Political Theory and Modus Vivendi

In recent years there has been an increasing interest among political theorists in the idea of a modus vivendi as a way of addressing problems presented by pluralism or deep diversity, or as a way of thinking about how best to understand political settlements arising out of them. This interest is partly a result of dissatisfaction with dominant liberal approaches, although sometimes modus vivendi is interpreted as a distinctive form of liberalism and sometimes as an alternative to liberalism. A second principal source of interest in modus is the recent ‘realist turn’ in political theory, generated by a dissatisfaction with ‘ideal theory’ more generally, and a desire to root political theory more in political life. However, modus vivendi remains an under-theorised idea. For instance, it is not yet clear how the different sources of interest in modus vivendi translate into specifications of modus vivendi as a political concept or theory.

This panel seeks to explore some of the questions that any plausible account modus vivendi needs to address. What are the merits and the limitations of a political theory of modus vivendi? How might it be interpreted and developed? What are the specific challenges faced in articulating it in a convincing form? Possible topics include the relationship between modus vivendi and varieties of liberalism, what the institutional implications of modus vivendi might be, and how it relates to other seminal issues and concepts in political theory, such as legitimacy, toleration, justice, rights, balance of power, social contract, etc. Other than an interest in modus vivendi, there are no restrictions on topic, approach or of course assessment of its merits or lack of them. However, we particularly encourage contributions that address aspects of modus vivendi that have been neglected or even overlooked so far, open up new perspectives, or consider established interpretations and arguments from a different angle.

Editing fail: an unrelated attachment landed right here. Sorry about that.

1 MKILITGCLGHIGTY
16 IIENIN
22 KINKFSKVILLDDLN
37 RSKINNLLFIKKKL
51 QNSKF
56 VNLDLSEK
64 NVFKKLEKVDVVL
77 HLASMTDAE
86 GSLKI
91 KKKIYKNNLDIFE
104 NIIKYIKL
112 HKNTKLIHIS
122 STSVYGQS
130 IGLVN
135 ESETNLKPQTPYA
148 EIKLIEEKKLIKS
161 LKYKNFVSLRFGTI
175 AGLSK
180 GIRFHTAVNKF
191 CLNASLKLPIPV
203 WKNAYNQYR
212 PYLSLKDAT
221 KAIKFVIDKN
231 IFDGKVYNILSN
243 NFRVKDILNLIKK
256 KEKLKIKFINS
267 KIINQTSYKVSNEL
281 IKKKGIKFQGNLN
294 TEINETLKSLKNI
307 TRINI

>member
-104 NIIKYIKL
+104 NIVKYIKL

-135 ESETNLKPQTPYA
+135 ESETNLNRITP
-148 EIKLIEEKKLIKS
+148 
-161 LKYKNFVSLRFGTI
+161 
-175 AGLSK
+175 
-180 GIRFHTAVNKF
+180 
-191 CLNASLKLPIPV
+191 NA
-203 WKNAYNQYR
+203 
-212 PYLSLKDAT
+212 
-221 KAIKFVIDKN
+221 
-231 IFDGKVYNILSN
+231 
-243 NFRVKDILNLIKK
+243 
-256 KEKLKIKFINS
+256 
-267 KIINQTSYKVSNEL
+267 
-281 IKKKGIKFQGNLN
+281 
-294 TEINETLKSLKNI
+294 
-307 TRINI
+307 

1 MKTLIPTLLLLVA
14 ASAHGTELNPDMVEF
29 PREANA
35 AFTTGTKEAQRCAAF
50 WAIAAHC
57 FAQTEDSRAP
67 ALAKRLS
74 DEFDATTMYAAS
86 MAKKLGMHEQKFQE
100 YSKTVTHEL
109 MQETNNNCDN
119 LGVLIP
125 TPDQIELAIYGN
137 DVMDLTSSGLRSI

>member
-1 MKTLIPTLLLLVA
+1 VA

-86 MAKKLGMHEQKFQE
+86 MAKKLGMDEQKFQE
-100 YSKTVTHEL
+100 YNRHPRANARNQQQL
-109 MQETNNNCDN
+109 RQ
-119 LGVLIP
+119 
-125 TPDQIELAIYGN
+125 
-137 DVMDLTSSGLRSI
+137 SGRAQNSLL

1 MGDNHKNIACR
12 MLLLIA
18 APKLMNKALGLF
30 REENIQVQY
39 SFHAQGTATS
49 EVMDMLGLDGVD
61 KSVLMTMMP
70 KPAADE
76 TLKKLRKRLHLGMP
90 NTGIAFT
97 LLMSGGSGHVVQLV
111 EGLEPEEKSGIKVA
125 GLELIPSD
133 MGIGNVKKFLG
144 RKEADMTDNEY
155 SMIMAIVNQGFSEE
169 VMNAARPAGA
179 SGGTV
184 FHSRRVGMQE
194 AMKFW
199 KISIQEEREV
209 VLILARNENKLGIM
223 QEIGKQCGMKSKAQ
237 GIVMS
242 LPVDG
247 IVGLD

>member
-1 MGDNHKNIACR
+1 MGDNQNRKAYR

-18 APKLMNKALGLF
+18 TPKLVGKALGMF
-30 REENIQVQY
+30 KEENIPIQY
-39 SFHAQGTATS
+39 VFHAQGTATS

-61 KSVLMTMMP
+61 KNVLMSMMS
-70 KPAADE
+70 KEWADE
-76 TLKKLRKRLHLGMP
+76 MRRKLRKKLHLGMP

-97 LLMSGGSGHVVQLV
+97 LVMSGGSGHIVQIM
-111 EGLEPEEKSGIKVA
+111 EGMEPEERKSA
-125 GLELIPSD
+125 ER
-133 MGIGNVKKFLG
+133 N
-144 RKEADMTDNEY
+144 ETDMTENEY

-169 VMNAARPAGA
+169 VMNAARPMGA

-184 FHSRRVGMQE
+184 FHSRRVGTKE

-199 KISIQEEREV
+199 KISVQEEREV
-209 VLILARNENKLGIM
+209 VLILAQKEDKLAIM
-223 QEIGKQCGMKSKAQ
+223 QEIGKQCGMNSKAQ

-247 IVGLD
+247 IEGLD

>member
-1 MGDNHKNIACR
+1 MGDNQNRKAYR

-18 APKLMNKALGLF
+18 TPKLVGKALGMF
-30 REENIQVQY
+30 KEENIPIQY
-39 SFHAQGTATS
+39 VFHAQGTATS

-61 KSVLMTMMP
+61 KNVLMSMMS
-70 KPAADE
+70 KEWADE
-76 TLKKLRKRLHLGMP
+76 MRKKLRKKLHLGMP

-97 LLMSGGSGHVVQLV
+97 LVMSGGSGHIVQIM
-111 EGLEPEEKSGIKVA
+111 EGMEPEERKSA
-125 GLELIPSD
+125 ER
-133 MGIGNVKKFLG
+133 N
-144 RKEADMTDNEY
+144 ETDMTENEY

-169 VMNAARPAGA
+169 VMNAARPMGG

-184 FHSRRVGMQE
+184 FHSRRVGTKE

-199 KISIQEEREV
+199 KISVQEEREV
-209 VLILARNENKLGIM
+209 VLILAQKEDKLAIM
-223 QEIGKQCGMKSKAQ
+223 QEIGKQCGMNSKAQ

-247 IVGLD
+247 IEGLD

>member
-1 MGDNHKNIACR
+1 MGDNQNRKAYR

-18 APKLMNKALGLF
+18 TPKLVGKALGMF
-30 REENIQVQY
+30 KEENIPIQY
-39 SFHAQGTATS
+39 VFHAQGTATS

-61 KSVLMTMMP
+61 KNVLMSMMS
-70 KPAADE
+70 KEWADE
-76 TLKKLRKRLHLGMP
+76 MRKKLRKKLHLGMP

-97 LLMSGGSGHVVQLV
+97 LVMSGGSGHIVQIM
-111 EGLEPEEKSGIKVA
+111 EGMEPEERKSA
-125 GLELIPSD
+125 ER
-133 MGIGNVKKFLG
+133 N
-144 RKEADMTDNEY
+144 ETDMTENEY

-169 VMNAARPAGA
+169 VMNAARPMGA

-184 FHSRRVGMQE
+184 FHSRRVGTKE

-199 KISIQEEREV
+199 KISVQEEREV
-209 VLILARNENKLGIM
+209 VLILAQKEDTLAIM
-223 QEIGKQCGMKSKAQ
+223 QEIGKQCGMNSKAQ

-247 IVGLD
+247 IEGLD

Convenors: Manon Westphal (University of Münster) and John Horton (Keele University)